Canada's Cardinal Marc Ouellet, a mainstream conservative churchman who once said becoming pope "would be a nightmare", is now widely seen as the North American candidate for the job.
Ouellet, a 68-year-old insider with strong connections to the church administration, the Curia, is a frontrunner to succeed Pope Benedict XVI, who broke with 700 years of tradition and resigned from the post.
British and Irish online bookmakers place his chances just behind those of Cardinal Peter Turkson of Ghana and the archbishop of Manila, Luis Antonio Tagle, who was made a cardinal last year at age 54 at Ouellet's urging.
He faced strong criticism in his native Quebec for promoting the traditional Roman Catholic opposition to gay marriage and abortion, but few think this will hurt him with his peers in Rome.
And, if any of the cardinals who will meet in conclave to elect a new pontiff seek continuity, Ouellet was a trusted and orthodox advisor to outgoing Benedict, with a very similar vision.
Branded the "Iron Cardinal" by Canadian media for his buttoned-down views, Ouellet, could widen a rift between conservatives and reformists, according to Gilles Routhier, head of Laval University's theology faculty in Quebec City.
Born one of eight children to a school headmaster and his wife on June 8, 1944, in La Motte, Quebec, Ouellet studied philosophy and theology before being ordained a priest in May 1968 in his home parish.
He quickly rose within the church's ranks, being consecrated a bishop in 2001, and was named archbishop by the then pontiff John Paul II the same year, along with being tasked with overseeing the Canadian church.
Two years later he was elevated to cardinal.
Many thought he could have succeeded Pope John Paul II in 2005 but, as a cardinal elector at the papal conclave, he reportedly threw his support behind Germany's Cardinal Ratzinger, who duly became Benedict XVI.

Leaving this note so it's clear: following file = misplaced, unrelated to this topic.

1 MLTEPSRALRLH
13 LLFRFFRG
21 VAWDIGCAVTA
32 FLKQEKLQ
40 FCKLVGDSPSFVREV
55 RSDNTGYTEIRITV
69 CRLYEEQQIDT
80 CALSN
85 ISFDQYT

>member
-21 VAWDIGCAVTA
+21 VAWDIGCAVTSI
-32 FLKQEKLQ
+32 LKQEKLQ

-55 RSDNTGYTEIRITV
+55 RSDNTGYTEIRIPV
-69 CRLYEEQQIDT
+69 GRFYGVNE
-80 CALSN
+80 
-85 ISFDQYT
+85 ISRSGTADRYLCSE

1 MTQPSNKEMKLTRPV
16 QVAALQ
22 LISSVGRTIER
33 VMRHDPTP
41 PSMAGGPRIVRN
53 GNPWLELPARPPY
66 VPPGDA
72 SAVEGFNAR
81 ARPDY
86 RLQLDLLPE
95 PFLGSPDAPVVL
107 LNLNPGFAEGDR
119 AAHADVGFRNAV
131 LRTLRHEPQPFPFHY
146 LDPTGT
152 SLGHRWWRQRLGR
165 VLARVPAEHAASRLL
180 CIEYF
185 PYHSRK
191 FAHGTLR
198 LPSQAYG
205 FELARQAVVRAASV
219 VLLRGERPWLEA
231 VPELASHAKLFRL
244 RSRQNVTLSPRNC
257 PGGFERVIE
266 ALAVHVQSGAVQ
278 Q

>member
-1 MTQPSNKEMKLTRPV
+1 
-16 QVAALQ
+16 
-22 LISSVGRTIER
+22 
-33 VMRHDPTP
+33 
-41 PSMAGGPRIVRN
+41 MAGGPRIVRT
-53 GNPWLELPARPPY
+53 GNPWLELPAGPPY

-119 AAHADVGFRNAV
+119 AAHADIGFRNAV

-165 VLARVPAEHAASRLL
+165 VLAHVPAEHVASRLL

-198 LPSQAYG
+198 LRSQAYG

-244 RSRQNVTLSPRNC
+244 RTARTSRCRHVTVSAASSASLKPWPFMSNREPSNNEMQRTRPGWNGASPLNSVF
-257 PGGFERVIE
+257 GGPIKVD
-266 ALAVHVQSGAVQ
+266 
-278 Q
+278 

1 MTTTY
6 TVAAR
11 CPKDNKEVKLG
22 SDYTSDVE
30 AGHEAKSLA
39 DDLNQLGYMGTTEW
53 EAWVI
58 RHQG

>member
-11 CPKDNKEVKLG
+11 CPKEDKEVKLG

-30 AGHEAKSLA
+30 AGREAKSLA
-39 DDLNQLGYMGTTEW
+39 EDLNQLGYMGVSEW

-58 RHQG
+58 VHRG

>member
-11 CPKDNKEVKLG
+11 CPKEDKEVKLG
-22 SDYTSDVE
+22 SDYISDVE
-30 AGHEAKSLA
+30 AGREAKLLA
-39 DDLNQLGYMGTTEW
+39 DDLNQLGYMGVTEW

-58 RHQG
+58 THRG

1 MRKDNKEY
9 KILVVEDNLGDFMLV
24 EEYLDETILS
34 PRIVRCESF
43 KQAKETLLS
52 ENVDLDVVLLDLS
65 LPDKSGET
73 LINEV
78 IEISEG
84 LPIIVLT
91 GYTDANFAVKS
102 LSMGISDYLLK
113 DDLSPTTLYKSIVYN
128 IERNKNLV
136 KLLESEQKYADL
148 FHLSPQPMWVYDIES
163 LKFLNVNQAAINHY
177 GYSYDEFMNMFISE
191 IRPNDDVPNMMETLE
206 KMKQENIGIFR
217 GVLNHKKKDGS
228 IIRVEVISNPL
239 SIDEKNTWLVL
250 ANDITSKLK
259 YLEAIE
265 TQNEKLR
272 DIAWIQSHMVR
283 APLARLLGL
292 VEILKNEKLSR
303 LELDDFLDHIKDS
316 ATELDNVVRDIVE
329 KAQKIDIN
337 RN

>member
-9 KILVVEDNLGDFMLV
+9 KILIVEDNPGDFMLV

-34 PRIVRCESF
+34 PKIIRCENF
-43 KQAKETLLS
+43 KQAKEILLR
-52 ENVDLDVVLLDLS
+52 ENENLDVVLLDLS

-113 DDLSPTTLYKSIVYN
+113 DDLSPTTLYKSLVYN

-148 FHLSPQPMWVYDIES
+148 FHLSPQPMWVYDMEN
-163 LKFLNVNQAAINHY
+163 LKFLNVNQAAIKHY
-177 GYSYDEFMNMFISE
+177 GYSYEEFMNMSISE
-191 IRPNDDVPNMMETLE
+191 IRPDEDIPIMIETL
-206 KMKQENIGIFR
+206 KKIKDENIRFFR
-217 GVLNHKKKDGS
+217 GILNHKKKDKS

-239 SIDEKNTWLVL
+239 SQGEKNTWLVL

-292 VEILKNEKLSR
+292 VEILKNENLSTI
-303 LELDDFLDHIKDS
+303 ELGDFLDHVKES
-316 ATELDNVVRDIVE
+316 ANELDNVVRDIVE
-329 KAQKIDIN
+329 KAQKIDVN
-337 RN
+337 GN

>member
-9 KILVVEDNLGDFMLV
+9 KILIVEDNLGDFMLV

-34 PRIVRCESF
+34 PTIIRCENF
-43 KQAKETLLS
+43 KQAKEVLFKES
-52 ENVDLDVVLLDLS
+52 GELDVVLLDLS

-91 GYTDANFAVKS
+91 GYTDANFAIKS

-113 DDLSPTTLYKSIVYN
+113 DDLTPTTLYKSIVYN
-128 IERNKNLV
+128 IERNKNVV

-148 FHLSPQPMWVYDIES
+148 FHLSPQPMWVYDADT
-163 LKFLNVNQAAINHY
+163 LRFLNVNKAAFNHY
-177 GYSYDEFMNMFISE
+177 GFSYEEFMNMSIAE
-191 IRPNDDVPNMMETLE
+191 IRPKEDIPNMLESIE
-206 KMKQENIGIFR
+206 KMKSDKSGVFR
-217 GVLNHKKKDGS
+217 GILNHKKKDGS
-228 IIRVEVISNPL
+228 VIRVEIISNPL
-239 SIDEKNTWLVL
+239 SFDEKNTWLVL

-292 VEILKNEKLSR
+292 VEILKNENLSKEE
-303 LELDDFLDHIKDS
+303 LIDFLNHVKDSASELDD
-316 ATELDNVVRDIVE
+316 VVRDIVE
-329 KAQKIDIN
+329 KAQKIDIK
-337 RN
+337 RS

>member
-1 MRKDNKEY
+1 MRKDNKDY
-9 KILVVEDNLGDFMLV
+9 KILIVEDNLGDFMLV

Playing down his chances of becoming the next pontiff, he said in an interview with Canada's public broadcaster CBC: "I have to be ready even if I think that probably others could do it better.
"I will cross the river when I get to the bridge, and we are not there."
Ouellet acknowledged the church has been Eurocentric for centuries, but said worshippers should not be surprised if this time a cardinal from Asia, Africa or America is elected as the church's new leader.
"We are all expecting something new because it is so new what we are living in these days, you know just this extraordinary decision of Pope Benedict," said Ouellet. "It opens up a new future."
Ouellet is currently the prefect of the Congregation for Bishops and president of the Pontifical Commission for Latin America.
Formerly, as archbishop of Quebec and primate of the Canadian Catholic Church, he urged Canadian lawmakers against legalizing gay marriage in 2005.
He also provoked a firestorm of criticism from politicians and feminists for strongly condemning abortion, even when pregnancy is the result of rape.
"A woman who has been raped has lived through a trauma and she needs to be helped," he said then. "But she must do that with respect for the being that is inside her... There is already one victim. Must we have another one?"
Ouellet also fiercely defended priests against the charge that anyone who opposes same-sex marriages is "a bigot, anti-gay and homophobic."
"There's a climate taking shape where we don't dare say what we think any more or we don't dare teach," he told a Canadian Senate committee. "Even in the pulpit we feel threatened in teaching the church's sexual morality."
In 2007, in an unexpected concession, Ouellet asked forgiveness for past sexual abuse and discrimination committed by Catholics.
Two years later, his older brother Paul, an artist, was convicted of sexually assaulting two teenage girls back in the 1980s.
Ouellet has also faced a backlash for denouncing what he claimed was a "secular fundamentalism" or "anti-religious bias" in Quebec society, and for defending religious instruction in public schools.
Quebec, a once orthodox Catholic province, is now arguably the most secular in Canada.
Even though 80 percent of Quebecers refer to themselves as Catholic, churches sit mostly empty for Sunday masses and Quebecers are now more likely to enter into a common-law marriage than head to a church to tie the knot.
Marc Ouellet may be a Vatican and bookmakers' darling.
But according to an editorial in the Montreal daily La Presse: "Quebec has so categorically rejected the Catholic Church that it is difficult to imagine a new pope, even a native son, reviving the faith."